OAKLAND — The role of charter schools in public education was a hot topic Thursday at the Oakland Education Forum, which drew more than 50 educators, parents and concerned residents at the newly built 81st Avenue Branch Library.
The daylong forum, hosted by the Oakland Tribune, the Bay Area Business Roundtable and the Prescott Joseph Center, centered around four distinct areas: the role of charter schools in K-12 education, the future of regional higher education, and with a crippling $26 billion budget shortfall looming, the role of the private sector and philanthropic organizations in continued education funding across the state.
An afternoon session focused on the question of what is working.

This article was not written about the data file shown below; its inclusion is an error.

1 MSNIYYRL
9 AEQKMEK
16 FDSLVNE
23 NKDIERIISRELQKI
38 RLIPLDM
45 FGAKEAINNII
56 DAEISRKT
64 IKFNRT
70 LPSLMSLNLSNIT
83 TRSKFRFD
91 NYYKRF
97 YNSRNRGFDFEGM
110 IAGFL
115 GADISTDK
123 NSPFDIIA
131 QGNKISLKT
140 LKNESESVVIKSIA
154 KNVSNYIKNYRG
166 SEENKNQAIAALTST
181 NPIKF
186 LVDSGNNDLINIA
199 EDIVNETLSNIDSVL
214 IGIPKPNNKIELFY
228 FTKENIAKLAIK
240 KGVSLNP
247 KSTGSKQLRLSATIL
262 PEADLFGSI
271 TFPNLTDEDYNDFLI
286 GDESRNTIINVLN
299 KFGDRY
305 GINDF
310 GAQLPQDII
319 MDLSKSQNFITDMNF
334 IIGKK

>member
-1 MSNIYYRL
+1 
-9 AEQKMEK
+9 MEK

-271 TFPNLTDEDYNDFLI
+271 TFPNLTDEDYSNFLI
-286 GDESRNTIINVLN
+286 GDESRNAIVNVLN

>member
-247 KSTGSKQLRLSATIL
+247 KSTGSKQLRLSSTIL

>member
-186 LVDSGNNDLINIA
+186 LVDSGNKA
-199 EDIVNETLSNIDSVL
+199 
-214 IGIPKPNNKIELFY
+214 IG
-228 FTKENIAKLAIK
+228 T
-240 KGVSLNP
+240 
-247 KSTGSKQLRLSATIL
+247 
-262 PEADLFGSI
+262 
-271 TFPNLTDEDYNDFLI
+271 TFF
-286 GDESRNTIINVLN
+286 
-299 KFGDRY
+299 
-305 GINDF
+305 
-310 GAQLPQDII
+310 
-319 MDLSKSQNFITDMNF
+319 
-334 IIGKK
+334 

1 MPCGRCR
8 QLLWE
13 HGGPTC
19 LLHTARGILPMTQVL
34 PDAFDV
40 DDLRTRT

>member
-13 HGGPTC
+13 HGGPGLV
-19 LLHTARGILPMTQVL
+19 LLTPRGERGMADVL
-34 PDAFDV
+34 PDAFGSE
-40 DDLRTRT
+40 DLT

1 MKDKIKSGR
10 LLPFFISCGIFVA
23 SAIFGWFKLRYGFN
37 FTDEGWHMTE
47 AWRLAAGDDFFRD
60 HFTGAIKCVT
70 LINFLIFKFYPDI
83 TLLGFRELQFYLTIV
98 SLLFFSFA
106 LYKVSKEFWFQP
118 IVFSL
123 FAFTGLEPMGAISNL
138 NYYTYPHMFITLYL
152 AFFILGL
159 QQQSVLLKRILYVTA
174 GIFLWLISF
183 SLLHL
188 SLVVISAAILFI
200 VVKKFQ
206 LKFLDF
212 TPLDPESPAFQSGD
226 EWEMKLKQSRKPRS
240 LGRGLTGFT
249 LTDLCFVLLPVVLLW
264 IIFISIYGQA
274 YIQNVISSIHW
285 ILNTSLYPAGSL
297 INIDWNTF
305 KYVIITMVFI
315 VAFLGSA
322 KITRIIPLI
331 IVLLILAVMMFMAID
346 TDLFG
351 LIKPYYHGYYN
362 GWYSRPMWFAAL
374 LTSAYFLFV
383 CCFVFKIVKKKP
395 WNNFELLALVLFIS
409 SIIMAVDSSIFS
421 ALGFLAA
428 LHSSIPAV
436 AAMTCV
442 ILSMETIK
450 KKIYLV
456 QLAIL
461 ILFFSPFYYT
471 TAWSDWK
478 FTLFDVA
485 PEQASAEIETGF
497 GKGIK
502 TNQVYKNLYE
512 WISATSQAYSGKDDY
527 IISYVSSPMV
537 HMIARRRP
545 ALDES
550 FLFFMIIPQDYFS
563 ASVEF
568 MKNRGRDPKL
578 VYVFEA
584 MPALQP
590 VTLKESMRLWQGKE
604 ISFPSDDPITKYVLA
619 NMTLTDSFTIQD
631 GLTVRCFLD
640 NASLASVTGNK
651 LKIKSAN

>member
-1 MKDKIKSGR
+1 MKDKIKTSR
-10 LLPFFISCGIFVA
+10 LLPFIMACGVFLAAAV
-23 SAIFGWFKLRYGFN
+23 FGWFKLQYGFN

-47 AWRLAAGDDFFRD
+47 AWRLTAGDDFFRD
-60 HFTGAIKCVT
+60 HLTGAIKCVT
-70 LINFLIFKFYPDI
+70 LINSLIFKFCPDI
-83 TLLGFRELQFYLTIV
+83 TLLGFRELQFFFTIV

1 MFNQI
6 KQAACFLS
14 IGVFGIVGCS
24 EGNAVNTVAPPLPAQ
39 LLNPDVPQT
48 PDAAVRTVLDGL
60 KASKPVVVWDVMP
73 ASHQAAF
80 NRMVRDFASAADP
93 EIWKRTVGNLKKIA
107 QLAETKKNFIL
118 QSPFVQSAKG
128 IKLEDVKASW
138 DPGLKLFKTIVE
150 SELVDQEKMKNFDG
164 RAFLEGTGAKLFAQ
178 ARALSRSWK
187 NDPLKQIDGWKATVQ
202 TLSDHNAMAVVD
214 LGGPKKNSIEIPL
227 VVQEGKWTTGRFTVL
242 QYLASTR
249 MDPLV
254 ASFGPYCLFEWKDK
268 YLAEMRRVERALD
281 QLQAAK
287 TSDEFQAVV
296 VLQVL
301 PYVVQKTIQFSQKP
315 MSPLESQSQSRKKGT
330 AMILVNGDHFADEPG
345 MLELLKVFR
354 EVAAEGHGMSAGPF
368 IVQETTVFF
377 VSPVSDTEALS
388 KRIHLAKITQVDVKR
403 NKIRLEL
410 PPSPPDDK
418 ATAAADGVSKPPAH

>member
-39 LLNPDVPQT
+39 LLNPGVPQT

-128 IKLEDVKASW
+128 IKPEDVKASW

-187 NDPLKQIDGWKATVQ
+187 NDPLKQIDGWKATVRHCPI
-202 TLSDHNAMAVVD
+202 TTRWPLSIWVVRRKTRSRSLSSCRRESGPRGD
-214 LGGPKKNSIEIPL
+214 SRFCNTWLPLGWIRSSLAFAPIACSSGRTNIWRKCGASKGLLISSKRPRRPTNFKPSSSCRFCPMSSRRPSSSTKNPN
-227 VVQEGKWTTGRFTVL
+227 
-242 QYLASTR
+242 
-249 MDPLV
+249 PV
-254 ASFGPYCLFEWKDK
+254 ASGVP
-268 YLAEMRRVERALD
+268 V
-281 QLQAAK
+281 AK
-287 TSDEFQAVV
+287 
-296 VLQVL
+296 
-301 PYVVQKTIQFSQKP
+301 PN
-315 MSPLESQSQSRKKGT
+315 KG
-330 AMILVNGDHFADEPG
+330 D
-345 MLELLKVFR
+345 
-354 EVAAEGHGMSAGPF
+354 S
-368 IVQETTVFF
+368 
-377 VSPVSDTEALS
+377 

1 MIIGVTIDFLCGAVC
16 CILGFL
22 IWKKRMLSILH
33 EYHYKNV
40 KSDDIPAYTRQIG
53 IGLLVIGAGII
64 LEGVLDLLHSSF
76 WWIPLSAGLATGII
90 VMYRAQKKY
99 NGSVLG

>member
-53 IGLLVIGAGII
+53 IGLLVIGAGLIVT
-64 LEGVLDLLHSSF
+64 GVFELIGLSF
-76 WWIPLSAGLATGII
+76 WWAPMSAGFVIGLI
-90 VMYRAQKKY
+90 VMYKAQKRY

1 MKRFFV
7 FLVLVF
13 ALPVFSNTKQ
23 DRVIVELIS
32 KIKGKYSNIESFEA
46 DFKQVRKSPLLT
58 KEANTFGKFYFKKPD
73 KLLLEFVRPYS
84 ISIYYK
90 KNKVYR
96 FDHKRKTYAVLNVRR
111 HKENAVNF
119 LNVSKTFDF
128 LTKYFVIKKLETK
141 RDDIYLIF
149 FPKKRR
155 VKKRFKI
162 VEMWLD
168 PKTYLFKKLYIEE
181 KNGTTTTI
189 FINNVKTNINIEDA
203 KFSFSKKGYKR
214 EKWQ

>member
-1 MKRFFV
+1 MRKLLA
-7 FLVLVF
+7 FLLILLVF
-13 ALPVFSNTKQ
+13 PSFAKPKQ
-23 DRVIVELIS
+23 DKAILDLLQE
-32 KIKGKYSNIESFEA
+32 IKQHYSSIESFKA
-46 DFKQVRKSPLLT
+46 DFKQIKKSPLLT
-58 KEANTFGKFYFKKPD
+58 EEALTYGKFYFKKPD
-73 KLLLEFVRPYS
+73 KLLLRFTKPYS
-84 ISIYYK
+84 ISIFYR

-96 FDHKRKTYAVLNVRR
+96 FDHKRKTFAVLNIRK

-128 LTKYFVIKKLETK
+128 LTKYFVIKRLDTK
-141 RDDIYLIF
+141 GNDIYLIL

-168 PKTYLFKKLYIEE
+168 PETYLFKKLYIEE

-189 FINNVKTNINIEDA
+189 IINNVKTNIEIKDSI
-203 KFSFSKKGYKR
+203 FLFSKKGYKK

A lively panel discussion on the role of Oakland’s more than 30 charter schools dominated the morning session. Charter schools use public funds, are non-unionized and have fewer rules. Some have gained national recognition for their success in producing quality education and high numbers of university-bound graduates. But their prevalence in Oakland has also caused concern among many who see their growth as unfair competition to a poorly funded and overstressed public school system.
“Charter schools are like people. Some are good, some are great and some are bad and should be closed,” said James Willcox, CEO of Aspire, a California network of charter schools. “We look at ourselves as a small player on a big team.”